Winter


The Winter Access Committee prepared a report on winter access in the fall of 2009. The report  was presented to the Directors of the Association in the spring of 2010. Sections of the report are presented here for your information.

What Other Associations Have Done

The committee reviewed examples of what some other associations have done and found that there is a wide range of attempts to deal with the winter access issue

One has a gate at the end of the road  and  only  those  who  pay  get  in  Some  count the #of winter visits or the #of months that the road is used.  Some pay an equal share.

The Federation of Cottagers Association of Ontario receives questions related to why all members of a local association should support winter access. Their  response  is  that  all  benefit  and  all  should  support  winter access.  The degree of support and the method of implementation is of course up to the local association.

Organizations have tried to develop systems that are fair to all .The ‘more you use the more you pay or the pay per use systems sound ok at first glance. However, one needs to understand and consider that the road or driveway is not plowed for you personally the day before you intend to visit. The road/driveway needs to be kept open for the whole winter period. Let’s say that you want your drive plowed for Feb. 14th. Contractors do not consider it cost effective to arrive on Feb. 13.th to plow your drive By this time the snow may be very deep or hard packed and it takes a long time with a high   stress load on the equipment to open the drive. It is considered better to take ten minutes after each snowfall to keep the drive open full time. In the same way the road is not plowed for you personally the day before you visit ……It needs to be plowed and paid for…. For the full winter!!!!!!  So it does not really matter how many visits you make, each owner should pay an equal share of the cost for the full winter. Just as in summer people come and go and no one is counting or debating what group they fit in.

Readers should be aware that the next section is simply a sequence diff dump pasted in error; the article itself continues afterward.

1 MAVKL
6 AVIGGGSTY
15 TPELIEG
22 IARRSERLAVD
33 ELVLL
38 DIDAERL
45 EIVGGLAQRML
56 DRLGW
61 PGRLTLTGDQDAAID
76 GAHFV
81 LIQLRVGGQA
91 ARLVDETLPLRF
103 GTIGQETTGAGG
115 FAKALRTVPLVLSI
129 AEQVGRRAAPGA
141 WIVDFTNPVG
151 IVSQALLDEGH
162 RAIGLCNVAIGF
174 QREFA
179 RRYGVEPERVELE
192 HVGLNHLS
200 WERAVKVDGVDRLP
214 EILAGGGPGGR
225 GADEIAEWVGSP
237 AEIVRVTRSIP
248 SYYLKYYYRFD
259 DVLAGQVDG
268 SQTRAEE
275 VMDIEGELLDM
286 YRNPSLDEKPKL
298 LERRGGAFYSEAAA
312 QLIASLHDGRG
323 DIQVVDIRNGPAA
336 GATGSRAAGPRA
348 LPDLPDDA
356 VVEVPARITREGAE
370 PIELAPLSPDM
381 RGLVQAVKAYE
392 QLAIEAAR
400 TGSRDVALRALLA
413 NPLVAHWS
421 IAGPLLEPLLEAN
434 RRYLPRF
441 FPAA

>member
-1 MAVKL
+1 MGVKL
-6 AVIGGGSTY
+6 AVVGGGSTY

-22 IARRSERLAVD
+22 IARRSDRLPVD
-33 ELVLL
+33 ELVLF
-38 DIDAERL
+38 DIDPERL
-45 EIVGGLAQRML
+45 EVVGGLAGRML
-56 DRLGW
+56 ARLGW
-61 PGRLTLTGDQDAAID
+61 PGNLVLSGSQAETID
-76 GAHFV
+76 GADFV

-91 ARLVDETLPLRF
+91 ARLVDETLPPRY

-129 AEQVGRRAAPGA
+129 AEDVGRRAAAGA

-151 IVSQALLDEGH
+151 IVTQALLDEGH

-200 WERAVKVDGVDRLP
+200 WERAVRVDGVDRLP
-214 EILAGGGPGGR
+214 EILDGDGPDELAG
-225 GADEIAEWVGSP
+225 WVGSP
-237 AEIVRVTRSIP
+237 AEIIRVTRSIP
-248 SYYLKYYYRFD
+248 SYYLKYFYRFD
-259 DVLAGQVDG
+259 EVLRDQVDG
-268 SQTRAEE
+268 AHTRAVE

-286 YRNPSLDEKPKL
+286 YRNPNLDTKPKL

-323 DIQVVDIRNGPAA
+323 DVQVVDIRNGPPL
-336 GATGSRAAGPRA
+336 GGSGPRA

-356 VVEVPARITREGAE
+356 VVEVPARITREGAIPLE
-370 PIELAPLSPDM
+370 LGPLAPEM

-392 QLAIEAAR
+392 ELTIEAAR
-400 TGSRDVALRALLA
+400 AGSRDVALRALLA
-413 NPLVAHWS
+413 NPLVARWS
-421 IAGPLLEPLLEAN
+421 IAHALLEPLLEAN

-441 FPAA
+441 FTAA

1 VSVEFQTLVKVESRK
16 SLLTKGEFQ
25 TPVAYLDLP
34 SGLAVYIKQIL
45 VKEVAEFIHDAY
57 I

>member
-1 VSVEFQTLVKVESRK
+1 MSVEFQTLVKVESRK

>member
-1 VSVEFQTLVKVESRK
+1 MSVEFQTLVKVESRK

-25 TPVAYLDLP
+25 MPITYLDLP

There is also the question of FAIRNESS.  On a neighbor to neighbor level …Is it fair that an owner does not contribute to a service from which he receives benefit?????

In case law there is precedent for owners being forced by the courts to pay for road maintenance. The judge ruled that the owner was ‘unjustly enriching’ himself and required the owner to pay his share.

Our committee concluded that the most successful system for Star Lake would be a system based on an equal share of the road plowing cost being paid by each cottage owner.

This type of system obviously requires a belief that all benefit from winter access.

Benefits of Winter Access to All Cottagers

When the   committee   researched   what   systems   other   cottage   associations   employ, it  is  clear that many systems are built on the principle that all cottagers benefit from winter access to their  cottage.    The degree of support, the amounts paid, and how money is collected varies considerably from group to group.